May 23, 2017 | Posted in WooFPAK Heroes

Zarro moves as fast as he can. His paws churn up wet mounds of snow. Brambles and thorns catch on the fur of his legs, the curtain of fur that hangs on his under belly. It pulls and tugs, but he thinks, this is nothing compared to that poor deer.

The forest is dark and unyielding. Zarro uses his own scent as a trail back to the tracks and he thinks, again, about how much he hates seeing something so utterly man-made jut through the otherwise pristine forest here.

None of the other dogs have woken up yet. Zarro’s halter still lays on the ground, clip held open by the dirt and grit. It’s easy enough to slip back into the halter, which hangs loosely off his form.

And then – he freezes.

There’s a split second where Zarro has no idea what he’s supposed to do with this. He has no idea how to handle the problem set out before him. WooFDriver will help, surely, but the question remains: how to get him out to the deer?

It takes longer then Zarro would like to admit to come up with an actual plan. He creeps back over to Jet, first, and then Chase and Princess in turn. The rest of the WooFPAK are quickly filled in about the where about’s with the deer and the problems with the trap.

Together, it doesn’t take long before they come up with a plan. One by one, the dogs move closer to the tents that the humans have set up for the night. One by one, they throw their heads back and start to howl.

Owooo! Owooo! Owooo!

They howl, and they howl, and they howl until WooFDriver is sitting up, muttering to himself. They howl until the tent flaps are pushed open, until the pit crew has stepped out into the star lit clearing.

WooFDriver asks, “what’s going on?”

Chris says, “no clue. Dogs are worked up over something. Doesn’t look like anything’s in the camp though. Maybe they just heard something?”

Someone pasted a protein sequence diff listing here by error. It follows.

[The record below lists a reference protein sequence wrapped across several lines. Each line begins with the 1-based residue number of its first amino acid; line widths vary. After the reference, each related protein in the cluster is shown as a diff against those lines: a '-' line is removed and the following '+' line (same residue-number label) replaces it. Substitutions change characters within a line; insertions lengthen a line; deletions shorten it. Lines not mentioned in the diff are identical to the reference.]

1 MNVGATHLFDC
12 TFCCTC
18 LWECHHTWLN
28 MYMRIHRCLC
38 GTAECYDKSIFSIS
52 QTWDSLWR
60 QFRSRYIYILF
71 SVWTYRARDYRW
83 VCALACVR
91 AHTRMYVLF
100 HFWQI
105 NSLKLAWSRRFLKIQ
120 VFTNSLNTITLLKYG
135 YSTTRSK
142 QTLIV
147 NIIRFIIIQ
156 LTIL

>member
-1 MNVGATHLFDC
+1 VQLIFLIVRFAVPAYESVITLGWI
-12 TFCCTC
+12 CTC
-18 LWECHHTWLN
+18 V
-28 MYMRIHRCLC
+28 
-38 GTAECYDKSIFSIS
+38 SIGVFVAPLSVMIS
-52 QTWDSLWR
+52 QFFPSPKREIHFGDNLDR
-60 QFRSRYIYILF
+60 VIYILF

“Rhett suggests, “or they’re just being dogs. Not every sound they make is trying to get a point across. They could just be howling for the sake of howling.”

“That’s not how dogs work,” says WooFDriver. He steps over, pressing a hand against the top of Zarro’s head. “What’s up, Zarro? What do you hear?”

Quick as a snake about to bite, Zarro latches out and grabs the hem of WooFDriver’s jacket in his mouth. He pulls and tugs at the heavy fabric, backing up as he does so.

Follow me, thinks Zarro. Please, please just follow me! It’s not far but it’s really important. It’s more important than anything else we’ve done on this trip and that’s saying something, after catching the sheep, after feeding the wild dog. That’s saying something so please, please just listen and come with me.

WooFDriver, thankfully, has always been a smart sort. He understands things that a lot of humans don’t, especially when dogs and other animals are concerned. And so, it’s no small surprise when he rubs at Zarro’s head again, scratches behind his ears, and says, “okay, buddy. What’s going on with you?”

To Chris and Rhett, WooFDriver says, “unhook the leads. They want to show us something.”

It’s still very late at night. There’s a lot of grumbling from the pit crew. Quick enough, though, they give in. One by one, the leads are unhooked. One by one, the dogs are passed around. WooFDriver holds Zarro’s lead in his hand, and Zarro takes off, quick and eager to lead the humans across the tracks.

A certain level of glee races through him. His paws once more churn up snow. The trees tower above them, massive, gnarled.

Princess asks, “where is the deer at?”

“This way,” insists Zarro. “Not much further from here. It really needs help, guys. I think that WooFDriver’s going to be able to figure something out.”

And that’s it.

There’s no more talking after that.

There’s nothing but the sound of the husky dogs raking in great lungfulls of breath, their flanks heaving, their tails held out erect behind them. The humans are panting, gasping, stumbling over their own feet as they try to keep up with each other.

And there!

There, the forest parts, just a little. There is blood on the snow. It’s old, now, but still sends a chill through Zarro’s spine. “Just over here,” he announces, slowing down a little bit. “They’re just over here. Veran! Veran, it’s just us! I’ve brought help!”

The golden glow cast by the flash light bounces across the snow and the trees. Then, finally, it lands on the prone form of Kilah, and the towering visage of the stag that stands above him.

 

Katelynn E Koontz – Author